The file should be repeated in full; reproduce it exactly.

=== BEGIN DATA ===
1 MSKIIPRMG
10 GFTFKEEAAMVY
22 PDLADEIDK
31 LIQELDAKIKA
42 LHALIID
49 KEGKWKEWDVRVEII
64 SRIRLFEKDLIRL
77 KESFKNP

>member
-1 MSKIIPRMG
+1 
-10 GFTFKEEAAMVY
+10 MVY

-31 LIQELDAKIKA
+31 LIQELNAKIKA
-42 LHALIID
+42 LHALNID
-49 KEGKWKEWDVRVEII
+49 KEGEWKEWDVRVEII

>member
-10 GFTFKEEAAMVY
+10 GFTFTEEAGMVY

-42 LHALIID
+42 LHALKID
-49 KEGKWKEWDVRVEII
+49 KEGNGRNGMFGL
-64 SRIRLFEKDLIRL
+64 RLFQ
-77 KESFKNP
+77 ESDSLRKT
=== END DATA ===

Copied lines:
1 MSKIIPRMG
10 GFTFKEEAAMVY
22 PDLADEIDK
31 LIQELDAKIKA
42 LHALIID
49 KEGKWKEWDVRVEII
64 SRIRLFEKDLIRL
77 KESFKNP

>member
-1 MSKIIPRMG
+1 
-10 GFTFKEEAAMVY
+10 MVY

-31 LIQELDAKIKA
+31 LIQELNAKIKA
-42 LHALIID
+42 LHALNID
-49 KEGKWKEWDVRVEII
+49 KEGEWKEWDVRVEII

>member
-10 GFTFKEEAAMVY
+10 GFTFTEEAGMVY

-42 LHALIID
+42 LHALKID
-49 KEGKWKEWDVRVEII
+49 KEGNGRNGMFGL
-64 SRIRLFEKDLIRL
+64 RLFQ
-77 KESFKNP
+77 ESDSLRKT